He was asleep almost as soon as his eyes were closed.

His dreams were scattered, fragmented, and confusing as hell. T’Pol was there in that strange white room, curled up on the featureless floor as if she were asleep or unconscious, but with each step Trip took toward her, she seemed to pull farther away. His screams made no sound while echoing around him like thunder. Finally, after an eternity that could have been only seconds, T’Pol stirred and looked up, her eyes instantly locking onto his. She mouthed his name before jerking back as if something he couldn’t see had struck her in the face.

And Trip snapped awake, his jaw aching from a blow he hadn’t felt.

The sun was already down and he could make out a fairly impressive number of lights some kilometers farther down the road that was either another military encampment or a really unusually placed town. Trip shook his head and climbed out of the ATV, wincing at how stiff and sore his entire body was. He spent several minutes stretching the kinks out, struggling to hold onto his self-control. The gentle tug of T’Pol was more insistent yet less powerful, and he tried not to think about how much distance could be between them now. Concentrate, he ordered himself. You’re no good to her if you lose your head.

“Above all else,” T’Pol had told him when she began instructing him, “we are taught to focus on the objective. Panic is counterproductive and ultimately self-destructive.” Just thinking about those lessons allowed him to regain his equilibrium. It didn’t matter how far they took her … he’d follow, even if it meant storming the gates of hell themselves. Surely he could find a bucket of water somewhere.

The lights turned out to be another military encampment, this one significantly larger and better fortified than the one that had encircled the lodges. Trip ditched the ATV a kilometer or so away from the nearest sentry point, and then spent an hour trying to find a weak point in the perimeter. His stomach growled as he watched the sentries make their rounds, but he ignored the hunger for the moment and sprinted toward the gap.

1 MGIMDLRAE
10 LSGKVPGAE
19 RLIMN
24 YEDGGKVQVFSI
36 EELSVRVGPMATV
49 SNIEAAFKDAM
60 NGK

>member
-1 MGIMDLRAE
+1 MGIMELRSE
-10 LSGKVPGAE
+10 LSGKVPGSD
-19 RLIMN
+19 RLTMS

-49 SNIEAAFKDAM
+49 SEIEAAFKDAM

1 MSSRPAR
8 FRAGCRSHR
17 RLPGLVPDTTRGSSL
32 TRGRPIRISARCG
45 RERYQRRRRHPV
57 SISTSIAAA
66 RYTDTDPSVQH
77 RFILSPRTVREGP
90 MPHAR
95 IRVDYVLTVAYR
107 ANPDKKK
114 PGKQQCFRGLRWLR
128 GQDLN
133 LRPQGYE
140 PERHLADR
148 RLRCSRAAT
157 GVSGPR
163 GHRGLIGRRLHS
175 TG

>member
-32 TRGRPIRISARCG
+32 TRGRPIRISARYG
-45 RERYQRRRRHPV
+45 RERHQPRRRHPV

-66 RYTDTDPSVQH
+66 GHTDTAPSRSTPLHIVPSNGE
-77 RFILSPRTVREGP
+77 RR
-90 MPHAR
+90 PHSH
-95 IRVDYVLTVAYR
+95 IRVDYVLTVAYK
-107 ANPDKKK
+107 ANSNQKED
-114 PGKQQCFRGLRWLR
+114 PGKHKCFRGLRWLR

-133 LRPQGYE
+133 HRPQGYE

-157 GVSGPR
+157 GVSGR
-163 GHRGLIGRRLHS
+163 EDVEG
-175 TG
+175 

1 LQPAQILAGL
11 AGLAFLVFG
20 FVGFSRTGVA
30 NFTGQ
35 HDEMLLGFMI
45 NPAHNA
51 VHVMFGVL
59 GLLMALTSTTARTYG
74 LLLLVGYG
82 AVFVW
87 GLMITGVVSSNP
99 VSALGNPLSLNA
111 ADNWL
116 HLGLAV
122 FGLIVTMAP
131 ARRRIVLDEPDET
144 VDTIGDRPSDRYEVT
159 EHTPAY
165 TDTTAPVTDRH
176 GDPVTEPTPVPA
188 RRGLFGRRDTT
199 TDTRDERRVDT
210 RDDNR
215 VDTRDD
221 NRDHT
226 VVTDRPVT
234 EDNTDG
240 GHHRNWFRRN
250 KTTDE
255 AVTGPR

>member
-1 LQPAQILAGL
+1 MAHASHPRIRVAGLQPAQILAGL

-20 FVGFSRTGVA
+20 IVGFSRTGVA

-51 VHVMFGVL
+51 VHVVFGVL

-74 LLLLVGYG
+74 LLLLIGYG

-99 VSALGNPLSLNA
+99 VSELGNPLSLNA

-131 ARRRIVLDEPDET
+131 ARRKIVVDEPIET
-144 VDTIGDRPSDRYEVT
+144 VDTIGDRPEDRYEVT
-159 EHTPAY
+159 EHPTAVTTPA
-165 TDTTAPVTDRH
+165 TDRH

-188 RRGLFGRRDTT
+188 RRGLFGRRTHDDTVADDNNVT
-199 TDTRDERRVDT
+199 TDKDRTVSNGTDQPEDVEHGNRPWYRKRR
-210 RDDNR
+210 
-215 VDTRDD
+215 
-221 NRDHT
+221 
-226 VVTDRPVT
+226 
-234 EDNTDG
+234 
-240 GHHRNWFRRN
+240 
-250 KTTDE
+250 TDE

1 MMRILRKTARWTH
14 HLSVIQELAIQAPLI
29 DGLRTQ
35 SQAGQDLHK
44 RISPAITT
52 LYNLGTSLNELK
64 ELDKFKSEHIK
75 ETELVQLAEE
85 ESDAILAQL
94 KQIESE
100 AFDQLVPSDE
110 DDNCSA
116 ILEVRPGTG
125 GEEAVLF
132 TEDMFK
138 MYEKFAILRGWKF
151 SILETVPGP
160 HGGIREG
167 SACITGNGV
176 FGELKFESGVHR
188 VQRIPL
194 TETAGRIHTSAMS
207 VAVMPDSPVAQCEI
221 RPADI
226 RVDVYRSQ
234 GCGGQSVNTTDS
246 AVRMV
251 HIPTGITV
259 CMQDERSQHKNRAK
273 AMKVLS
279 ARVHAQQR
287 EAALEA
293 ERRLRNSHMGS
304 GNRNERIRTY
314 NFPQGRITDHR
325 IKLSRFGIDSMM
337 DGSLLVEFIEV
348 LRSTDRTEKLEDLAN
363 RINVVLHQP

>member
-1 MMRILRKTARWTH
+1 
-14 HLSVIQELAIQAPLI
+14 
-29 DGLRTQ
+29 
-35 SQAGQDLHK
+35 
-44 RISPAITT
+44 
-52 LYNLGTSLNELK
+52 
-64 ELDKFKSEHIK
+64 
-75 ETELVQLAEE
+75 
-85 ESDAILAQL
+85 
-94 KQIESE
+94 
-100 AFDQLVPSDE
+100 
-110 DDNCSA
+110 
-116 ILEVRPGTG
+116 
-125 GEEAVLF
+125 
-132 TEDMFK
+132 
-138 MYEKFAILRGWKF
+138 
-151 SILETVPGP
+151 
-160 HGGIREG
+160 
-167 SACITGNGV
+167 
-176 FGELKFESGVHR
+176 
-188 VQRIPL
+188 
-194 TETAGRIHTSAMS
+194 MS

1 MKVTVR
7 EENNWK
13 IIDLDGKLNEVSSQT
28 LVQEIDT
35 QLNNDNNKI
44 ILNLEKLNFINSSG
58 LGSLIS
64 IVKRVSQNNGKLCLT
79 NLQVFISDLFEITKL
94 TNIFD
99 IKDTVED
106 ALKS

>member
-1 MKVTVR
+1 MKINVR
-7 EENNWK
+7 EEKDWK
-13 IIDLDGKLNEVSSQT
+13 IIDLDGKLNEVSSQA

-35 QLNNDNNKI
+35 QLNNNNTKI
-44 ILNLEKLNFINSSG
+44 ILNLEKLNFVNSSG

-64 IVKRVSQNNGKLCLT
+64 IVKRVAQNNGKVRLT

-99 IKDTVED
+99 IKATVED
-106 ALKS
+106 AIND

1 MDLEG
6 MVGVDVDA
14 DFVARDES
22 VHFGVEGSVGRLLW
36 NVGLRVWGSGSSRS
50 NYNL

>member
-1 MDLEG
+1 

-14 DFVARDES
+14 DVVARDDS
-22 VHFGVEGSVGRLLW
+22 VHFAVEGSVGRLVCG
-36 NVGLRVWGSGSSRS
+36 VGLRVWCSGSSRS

No one paid him much attention once he’d penetrated the sentry line and it wasn’t difficult to emulate the exhausted look of a soldier returning to his bunk for a few hours of sleep, even with the rucksack on his back. It was rare to see an Ekosian without a beard, so he didn’t stand out, even with his lighter than average hair color. Still, he didn’t try to press his luck and hugged the outskirts of the camp. It drew a few eyes, but each time he started to suspect he’d been noticed, Trip started fumbling with the front of his pants and casting his attention around. Invariably, he would be pointed toward a latrine, most often by the soldier giving him the hairy eyeball.

And it was at one of those hastily dug pits that he found the confirmation he needed that he wasn’t going mad.

Three men were already at the makeshift latrine, standing silently in a way that reminded Tucker of every urinal he’d ever seen. At any other time, he might have laughed at what appeared to be a universal law of males.

“Did you see it?” one of the soldiers asked abruptly, glancing toward the soldier standing near the center of their uneven row. The target of his questioning shot the other man a fierce glower even as he adjusted his trousers and continued to urinate. “I heard you saw the fetch,” the first soldier said.